Calculation and compassion: economics and the problem of transplant organs

    Research output: Contribution to conferencePaperpeer-review


    The scarcity of organs for transplant has sparked a vigorous debate over the ethicality of organ sales, with lines of argument now well drawn among philosophers, bioethicists and sociologists. This paper considers a novel aspect, the contribution of economics to the topic. It shows that economics enters the debates over organ transplants in three ways. First of all, in the philosophical literature on organ sales, protagonists of the market rely on a distinctly neo-classical conception of the possibilities afforded by the market system. Secondly, assuming that a working market will ease shortages, economists debate the feasibility of efficient market function. Finally, game theorists and operations researchers challenge medical ethics with ruthless calculations of efficient allocation. This paper analyses the relationship of economics with ethics and highlights the negative effects of calculation on compassionate practice.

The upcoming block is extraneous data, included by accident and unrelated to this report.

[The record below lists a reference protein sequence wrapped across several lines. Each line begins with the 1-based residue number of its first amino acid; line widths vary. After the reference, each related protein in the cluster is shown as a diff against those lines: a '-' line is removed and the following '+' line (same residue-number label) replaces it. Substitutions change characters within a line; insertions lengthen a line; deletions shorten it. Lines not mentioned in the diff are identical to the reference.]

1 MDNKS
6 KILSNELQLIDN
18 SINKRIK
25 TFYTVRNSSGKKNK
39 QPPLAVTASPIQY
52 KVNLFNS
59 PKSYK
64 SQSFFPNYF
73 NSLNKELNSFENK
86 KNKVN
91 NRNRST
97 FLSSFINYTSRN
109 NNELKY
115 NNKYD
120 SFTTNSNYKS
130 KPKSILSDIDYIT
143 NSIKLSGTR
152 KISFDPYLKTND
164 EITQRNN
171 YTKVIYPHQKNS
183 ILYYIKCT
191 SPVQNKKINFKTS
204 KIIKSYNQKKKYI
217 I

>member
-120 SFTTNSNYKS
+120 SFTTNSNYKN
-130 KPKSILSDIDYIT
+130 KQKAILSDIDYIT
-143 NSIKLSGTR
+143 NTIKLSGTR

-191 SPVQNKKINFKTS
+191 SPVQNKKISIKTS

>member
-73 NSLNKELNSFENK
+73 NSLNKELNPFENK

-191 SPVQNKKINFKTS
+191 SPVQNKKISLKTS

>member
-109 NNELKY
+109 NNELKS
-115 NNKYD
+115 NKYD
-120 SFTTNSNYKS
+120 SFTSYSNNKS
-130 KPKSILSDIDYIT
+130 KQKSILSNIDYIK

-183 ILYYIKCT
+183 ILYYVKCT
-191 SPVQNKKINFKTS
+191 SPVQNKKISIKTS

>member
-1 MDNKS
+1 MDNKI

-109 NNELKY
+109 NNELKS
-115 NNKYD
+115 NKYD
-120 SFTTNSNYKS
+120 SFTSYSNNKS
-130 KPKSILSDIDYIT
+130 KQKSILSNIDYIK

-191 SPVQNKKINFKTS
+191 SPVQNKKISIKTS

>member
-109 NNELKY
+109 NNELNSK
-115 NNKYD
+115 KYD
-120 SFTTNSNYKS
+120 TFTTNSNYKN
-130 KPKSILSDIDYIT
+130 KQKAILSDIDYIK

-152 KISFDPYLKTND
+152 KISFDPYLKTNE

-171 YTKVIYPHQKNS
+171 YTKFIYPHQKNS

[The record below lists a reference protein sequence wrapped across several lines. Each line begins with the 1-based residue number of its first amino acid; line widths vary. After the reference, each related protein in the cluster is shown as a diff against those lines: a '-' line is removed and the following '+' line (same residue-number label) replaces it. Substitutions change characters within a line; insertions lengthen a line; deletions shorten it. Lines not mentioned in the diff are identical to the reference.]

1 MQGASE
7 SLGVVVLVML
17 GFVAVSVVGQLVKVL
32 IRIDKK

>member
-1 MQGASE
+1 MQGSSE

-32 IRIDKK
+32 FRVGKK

Original languageEnglish
    Publication statusPublished - 2010
    EventAcademy of Management Annual Meeting - Montreal, Canada
    Duration: 6 Aug 201010 Aug 2010


    ConferenceAcademy of Management Annual Meeting


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